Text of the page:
Ola comes from the town of Szczecinek in the province of Pomerania. Poland famously has the Masurian lakes but residents of Pomerania proudly claim there’s a much higher density of lakes in their region and a much lower density of tourists.

Wherever you decide to go, the lakes are just as worth seeing in Poland in winter as in summer. Usually for a few weeks every winter, the lakes freeze over and you can stand at the shore of one and watch fishermen walk across them.

On Trzesiecko lake in Szczecinek, Ola even used to ice-skate when she was a child. Nowadays, few dare. A word of warning, if you want to walk on the lake, ask the fishermen if it’s safe first.

There’s a lot less tourists in the lake towns in winter meaning you can get close to nature and appreciate the stillness as the sun sets over the lake.

Trains run to Szczecinek direct from Poznań.

Poland in Winter Reason #3: Evergreen Forests

Woodpecker in Ustka
Polish forests are abundant with wildlife

I went back to my home city of Manchester, UK this winter and I was surprised by how bare everything looked. No leaves on the trees, very few conifers around. It all looked kind of dismal against a dark, grey sky.

I guess I’d been spoilt by Polish forests. If you find yourself in Poland in winter, make sure you take a train journey across it. It’s even better when it’s just snowed as the scenery looks spectacular when plastered with white.

The last train journey I took was from Szczecinek to Słupsk and back again. We rolled past matchstick forests of spruces and pines, opening occasionally into great white spaces, where animal tracks led out into the distance. Occasionally, I sighted a family of deers, grazing in a pool within a frozen lake. Then back to the forests again, rows and rows of spruces sprouting up like fingers from the snow.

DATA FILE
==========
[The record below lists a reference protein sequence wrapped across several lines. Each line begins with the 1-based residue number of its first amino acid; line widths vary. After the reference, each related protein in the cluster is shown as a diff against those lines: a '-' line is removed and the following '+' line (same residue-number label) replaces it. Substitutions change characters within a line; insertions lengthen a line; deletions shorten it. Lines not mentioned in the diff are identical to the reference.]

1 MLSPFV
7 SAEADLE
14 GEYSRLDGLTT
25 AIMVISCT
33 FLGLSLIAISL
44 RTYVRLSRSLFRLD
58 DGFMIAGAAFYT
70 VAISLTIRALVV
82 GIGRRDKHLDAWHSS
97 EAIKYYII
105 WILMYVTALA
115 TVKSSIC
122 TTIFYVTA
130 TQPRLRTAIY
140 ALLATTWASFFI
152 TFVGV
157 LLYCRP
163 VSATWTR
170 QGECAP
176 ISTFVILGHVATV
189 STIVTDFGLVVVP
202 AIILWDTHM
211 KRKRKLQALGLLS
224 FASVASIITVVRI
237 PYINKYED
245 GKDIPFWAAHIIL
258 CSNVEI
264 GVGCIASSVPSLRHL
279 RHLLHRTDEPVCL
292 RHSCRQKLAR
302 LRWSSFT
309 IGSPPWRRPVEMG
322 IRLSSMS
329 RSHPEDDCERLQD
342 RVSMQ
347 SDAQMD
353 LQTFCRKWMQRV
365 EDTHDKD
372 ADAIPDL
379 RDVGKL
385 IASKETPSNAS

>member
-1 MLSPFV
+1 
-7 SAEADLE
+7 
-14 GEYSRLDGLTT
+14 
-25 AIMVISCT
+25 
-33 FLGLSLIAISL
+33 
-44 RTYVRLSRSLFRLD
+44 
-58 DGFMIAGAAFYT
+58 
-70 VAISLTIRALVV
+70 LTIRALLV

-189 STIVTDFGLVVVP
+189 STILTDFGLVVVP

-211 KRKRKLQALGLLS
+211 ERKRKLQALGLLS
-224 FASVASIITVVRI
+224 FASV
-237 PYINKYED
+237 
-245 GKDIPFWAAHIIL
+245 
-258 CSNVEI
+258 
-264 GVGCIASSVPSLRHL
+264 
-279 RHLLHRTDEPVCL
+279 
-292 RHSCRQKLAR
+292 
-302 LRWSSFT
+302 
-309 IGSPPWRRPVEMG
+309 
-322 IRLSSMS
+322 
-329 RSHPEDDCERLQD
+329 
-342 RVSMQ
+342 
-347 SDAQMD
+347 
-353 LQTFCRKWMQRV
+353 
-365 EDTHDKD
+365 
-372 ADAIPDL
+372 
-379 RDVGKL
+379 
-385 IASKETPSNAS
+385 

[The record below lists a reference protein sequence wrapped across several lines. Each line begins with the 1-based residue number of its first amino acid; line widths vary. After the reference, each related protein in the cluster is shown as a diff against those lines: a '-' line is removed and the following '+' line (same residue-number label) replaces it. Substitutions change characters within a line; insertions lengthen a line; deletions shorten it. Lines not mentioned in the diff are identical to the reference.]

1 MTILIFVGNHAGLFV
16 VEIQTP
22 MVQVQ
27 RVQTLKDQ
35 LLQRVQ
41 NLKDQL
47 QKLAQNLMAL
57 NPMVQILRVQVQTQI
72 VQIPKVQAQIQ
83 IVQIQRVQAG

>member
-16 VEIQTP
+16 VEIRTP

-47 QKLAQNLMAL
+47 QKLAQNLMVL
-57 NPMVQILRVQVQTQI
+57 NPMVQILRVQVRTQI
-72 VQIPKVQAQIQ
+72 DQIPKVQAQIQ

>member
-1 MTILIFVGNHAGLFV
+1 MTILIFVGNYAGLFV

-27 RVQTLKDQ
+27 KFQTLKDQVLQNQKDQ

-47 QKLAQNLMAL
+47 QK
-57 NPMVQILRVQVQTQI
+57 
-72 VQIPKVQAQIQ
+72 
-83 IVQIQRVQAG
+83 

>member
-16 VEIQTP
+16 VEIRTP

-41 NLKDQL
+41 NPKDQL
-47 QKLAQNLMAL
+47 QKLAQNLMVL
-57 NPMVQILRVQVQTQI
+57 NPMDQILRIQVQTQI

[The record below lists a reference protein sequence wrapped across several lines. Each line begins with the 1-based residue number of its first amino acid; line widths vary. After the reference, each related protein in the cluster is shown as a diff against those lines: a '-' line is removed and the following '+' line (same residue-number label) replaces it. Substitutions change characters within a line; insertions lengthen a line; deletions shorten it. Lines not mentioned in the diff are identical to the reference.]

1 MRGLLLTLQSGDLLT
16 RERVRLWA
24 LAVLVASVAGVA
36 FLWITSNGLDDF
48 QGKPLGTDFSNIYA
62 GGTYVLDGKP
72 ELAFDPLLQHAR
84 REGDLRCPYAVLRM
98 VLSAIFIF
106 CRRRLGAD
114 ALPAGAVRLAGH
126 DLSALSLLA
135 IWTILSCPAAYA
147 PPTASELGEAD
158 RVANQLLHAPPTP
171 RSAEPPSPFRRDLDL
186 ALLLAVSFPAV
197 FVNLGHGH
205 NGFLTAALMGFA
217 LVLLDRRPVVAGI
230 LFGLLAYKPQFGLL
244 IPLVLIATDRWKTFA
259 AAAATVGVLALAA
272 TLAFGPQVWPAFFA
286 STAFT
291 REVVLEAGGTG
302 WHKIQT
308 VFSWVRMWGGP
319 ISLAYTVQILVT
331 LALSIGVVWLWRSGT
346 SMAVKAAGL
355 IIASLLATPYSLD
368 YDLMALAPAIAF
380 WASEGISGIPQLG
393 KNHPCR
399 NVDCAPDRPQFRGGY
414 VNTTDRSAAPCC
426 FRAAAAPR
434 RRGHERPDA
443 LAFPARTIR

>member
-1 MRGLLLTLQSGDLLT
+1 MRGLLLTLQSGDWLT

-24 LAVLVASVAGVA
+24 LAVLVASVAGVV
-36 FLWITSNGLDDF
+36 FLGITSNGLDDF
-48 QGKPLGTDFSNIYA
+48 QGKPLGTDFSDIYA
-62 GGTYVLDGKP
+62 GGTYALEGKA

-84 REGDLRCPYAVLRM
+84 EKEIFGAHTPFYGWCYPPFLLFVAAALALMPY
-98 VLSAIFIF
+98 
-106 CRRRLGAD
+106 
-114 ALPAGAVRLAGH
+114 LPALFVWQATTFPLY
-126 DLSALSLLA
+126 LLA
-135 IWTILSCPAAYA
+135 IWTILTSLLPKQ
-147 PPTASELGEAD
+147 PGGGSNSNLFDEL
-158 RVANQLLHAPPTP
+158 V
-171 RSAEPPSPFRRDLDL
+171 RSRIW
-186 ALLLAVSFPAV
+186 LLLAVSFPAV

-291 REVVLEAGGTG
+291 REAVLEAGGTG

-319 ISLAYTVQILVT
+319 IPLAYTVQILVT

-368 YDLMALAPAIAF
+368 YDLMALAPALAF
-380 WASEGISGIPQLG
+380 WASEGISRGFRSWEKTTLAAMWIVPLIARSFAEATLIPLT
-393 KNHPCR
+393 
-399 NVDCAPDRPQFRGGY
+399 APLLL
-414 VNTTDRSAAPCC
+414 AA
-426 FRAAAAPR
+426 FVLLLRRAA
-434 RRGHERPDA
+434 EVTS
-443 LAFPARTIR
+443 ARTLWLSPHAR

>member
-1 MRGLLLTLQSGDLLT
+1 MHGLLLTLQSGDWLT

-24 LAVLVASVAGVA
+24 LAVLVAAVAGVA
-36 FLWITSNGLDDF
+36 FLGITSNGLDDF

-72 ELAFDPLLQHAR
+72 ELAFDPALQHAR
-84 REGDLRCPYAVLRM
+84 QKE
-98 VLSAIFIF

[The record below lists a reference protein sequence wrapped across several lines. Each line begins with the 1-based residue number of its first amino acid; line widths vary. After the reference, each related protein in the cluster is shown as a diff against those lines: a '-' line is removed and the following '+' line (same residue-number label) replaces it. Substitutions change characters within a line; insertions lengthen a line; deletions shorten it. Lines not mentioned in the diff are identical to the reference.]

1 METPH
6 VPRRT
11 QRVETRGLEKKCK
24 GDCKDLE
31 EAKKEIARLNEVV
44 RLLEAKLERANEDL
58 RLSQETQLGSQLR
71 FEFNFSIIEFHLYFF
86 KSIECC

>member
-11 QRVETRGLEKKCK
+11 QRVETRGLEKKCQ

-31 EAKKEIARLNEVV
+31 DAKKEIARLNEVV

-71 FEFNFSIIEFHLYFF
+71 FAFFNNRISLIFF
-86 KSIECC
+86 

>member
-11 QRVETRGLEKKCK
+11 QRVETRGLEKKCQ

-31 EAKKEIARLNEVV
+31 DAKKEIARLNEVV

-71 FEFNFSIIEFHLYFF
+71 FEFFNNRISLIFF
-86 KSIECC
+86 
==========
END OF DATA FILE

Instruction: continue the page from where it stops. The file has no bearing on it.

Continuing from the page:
Poland in Winter Reason #4: Milder Baltic Shores

Ustka in winter
Looking down onto the Ustka beach

Polish seaside resorts get busy in the summer. This takes prices up and so some prefer to visit the beaches of Poland in winter when things are a little more mellow.

I just came back from Ustka, one of the more popular seaside resorts. We were lucky to have three days of sunshine and so enough time for walking along the beach and port.

The beaches in Poland are gorgeous, the colour more silver than the beaches back home and the sand a lot finer. In the winter light, if it weren’t for the water, the sand would look like the surface of the moon. Huge gulls dominate the shores with the occasional crow or jackdaw.

If you’re lucky, you might even see the sea frozen in areas (for example around the estuaries). I saw this happen in a village called Puck (pronounced pootsk) several years ago, you could literally walk from one peninsula to the other.

But what makes any trip to the seaside complete in Poland is a meal of fish and chips (well, okay… French fries). This usually comes baked or fried in pancake batter. I recommend the latter.

As you walk around, you’ll also smell that glorious aroma of fish (usually cod) hanging in cast iron smokers. Trust me, make sure you have at least some smoked fish before you head back inland.